About Understanding Intellectual Disability and Health
An understanding of the nature of intellectual disability is essential for health care professionals, who are required to support equal access to their services for all disabled people.
"Intellectual disability is:
- A significantly reduced ability to understand new or complex information, to learn new skills (impaired intelligence), with
- A reduced ability to cope independently (impaired social functioning);
- which started before adulthood, with a lasting effect on development.
Intellectual disability does not include all those who have an intellectual or learning difficulty, which is more broadly defined in education legislation."
The above definition is taken from the UK Government White Paper published in 2000 in 'Valuing People: A New Strategy for Learning Disability for the 21st Century'.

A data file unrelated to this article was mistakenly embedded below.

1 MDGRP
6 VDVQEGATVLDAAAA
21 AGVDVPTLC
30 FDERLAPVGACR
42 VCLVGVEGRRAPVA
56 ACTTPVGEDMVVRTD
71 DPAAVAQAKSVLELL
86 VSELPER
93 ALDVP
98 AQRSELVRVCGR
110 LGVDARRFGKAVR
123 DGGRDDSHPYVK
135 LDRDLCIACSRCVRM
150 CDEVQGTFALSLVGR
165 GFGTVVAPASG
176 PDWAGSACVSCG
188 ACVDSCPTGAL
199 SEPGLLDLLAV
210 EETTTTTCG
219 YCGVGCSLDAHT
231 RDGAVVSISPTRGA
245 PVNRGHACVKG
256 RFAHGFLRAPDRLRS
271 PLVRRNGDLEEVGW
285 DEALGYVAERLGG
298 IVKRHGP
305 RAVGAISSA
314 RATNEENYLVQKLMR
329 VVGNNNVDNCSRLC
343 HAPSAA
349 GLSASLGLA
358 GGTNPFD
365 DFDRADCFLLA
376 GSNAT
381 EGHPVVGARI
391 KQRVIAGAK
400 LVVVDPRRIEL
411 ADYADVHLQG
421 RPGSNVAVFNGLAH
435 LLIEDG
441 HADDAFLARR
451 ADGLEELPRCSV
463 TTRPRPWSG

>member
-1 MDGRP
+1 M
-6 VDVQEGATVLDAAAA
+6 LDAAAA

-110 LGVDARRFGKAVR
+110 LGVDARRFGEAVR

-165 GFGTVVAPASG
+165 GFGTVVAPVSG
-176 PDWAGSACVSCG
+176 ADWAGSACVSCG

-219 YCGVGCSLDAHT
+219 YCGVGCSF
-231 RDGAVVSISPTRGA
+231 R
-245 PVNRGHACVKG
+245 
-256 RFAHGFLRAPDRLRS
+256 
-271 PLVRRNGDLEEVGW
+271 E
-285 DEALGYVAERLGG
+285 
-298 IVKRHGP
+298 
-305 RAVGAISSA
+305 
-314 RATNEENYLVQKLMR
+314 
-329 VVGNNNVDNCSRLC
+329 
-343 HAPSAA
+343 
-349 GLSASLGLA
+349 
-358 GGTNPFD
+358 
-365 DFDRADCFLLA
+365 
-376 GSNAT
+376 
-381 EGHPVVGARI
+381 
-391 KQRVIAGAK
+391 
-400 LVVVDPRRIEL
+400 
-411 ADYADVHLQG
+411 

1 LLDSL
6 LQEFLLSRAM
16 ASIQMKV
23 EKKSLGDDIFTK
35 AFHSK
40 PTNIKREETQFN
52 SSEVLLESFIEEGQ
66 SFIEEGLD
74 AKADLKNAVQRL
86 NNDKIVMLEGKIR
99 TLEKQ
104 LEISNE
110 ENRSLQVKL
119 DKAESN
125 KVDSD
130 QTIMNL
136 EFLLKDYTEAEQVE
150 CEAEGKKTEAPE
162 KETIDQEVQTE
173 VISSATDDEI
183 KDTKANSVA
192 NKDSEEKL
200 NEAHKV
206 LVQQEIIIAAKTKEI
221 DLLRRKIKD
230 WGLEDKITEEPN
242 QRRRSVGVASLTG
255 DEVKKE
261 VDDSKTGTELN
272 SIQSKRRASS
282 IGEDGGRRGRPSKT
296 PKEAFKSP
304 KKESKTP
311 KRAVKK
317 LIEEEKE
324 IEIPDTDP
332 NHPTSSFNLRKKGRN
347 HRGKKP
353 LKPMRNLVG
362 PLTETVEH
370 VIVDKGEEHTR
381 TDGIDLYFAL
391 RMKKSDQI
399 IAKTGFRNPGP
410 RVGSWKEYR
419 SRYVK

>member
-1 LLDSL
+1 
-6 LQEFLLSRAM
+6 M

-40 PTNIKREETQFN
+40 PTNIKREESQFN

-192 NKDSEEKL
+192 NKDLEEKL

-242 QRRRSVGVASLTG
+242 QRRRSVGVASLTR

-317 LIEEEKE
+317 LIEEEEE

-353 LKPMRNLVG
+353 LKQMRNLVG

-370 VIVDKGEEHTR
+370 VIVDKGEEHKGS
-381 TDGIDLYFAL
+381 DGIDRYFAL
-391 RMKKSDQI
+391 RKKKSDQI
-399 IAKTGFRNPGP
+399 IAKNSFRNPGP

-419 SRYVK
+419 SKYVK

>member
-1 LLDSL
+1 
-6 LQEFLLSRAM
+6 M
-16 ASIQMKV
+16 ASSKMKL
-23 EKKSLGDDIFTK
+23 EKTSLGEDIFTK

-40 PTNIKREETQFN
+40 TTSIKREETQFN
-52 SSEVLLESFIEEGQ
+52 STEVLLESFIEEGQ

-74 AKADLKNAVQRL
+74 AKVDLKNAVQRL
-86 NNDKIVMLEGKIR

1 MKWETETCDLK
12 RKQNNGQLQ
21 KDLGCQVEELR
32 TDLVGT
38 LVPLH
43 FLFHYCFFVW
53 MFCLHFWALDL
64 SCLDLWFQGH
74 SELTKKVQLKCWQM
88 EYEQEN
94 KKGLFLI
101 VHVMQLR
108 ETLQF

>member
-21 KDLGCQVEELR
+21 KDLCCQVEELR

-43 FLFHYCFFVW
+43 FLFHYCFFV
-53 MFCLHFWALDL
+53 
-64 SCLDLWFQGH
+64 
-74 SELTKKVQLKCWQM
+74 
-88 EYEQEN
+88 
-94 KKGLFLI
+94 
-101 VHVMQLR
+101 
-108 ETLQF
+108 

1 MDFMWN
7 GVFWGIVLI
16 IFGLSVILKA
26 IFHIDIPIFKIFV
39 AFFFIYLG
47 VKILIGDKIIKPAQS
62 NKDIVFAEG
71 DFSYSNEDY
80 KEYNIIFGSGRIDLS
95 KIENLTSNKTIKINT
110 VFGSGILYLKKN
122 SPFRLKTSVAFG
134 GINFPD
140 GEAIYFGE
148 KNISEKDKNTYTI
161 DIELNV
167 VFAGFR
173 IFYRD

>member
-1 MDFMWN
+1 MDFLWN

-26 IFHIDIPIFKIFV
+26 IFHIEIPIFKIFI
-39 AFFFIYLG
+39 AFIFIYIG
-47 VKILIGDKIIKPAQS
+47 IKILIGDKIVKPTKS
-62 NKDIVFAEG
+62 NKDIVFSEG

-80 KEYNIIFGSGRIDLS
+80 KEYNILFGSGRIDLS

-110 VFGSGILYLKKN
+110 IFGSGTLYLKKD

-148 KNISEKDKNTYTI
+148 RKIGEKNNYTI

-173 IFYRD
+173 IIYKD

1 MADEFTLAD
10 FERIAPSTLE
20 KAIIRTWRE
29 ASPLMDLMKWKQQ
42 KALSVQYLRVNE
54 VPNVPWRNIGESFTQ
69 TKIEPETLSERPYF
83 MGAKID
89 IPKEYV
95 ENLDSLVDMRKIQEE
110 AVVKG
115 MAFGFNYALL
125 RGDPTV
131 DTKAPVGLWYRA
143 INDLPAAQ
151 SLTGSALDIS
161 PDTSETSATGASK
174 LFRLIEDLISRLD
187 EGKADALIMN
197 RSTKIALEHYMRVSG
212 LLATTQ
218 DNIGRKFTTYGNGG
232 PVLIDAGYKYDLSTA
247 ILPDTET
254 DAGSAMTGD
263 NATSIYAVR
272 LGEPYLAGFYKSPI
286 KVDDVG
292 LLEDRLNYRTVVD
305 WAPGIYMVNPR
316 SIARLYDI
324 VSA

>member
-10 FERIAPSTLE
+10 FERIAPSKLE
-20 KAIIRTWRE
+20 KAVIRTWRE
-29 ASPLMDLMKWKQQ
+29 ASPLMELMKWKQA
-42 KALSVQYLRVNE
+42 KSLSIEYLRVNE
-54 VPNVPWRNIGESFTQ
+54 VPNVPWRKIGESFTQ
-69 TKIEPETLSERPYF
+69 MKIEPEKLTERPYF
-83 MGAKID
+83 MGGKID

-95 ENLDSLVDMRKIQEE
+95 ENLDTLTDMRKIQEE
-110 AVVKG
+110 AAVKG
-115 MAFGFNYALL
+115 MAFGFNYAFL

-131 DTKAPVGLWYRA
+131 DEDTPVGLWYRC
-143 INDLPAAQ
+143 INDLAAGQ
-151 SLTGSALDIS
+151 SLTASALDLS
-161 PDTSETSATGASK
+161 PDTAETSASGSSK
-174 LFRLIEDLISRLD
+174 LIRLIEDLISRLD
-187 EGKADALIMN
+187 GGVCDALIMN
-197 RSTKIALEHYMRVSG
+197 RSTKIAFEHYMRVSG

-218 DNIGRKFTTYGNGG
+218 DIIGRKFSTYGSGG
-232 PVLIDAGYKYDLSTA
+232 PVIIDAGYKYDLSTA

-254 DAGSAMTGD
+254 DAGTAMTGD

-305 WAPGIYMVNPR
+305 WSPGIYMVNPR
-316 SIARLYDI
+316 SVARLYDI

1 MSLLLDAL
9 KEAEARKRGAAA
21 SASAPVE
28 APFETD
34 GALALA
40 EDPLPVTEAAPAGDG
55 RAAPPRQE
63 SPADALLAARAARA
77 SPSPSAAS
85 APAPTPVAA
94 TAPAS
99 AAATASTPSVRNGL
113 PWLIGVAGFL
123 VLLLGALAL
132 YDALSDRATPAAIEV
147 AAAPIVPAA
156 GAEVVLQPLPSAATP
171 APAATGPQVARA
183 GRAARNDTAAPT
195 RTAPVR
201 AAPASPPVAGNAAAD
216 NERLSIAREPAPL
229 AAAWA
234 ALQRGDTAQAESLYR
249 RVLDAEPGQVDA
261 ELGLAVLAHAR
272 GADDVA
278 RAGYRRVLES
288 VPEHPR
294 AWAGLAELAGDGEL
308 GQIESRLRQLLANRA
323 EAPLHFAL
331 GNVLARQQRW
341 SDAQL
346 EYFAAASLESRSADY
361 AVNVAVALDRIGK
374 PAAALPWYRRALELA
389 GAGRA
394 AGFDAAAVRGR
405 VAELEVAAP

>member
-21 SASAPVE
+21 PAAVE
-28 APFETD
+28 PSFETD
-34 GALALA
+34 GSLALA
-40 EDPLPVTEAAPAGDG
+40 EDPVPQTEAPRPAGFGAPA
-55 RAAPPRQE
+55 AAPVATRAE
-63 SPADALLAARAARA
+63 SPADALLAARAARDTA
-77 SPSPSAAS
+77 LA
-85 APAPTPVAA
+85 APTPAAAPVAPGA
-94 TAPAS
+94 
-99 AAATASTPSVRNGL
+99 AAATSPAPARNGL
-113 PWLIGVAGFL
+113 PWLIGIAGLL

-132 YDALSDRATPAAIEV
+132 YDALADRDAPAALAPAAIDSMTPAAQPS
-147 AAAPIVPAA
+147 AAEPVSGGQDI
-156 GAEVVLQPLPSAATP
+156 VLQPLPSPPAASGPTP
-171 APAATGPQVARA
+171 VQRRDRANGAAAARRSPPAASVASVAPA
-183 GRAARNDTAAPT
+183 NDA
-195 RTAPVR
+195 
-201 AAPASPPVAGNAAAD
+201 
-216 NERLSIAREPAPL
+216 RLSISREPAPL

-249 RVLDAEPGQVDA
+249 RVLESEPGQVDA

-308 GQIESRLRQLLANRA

Please note that throughout the website we use intellectual disability or intellectual disabilities, terms that are increasingly recognized throughout the world. The terms commonly used in the UK are learning disabilities or learning difficulty and, in North America, developmental disability, mental retardation and mental handicap.
Readers may find terminology used in some of the older articles on this website no longer contemporary and appropriate, as they were written some years ago. Despite this we have retained these articles as we consider their content still relevant and of value.
This website is an ideal learning resource for medical, nursing and other healthcare students. Everyone working in healthcare will find valuable information here, with contributions from a wide range of authors. The editorial team has a considerable variety of clinical and academic experience spanning many years.
Although the layout of the website is undergoing an update, the content is unchanged and all the articles are still available as before.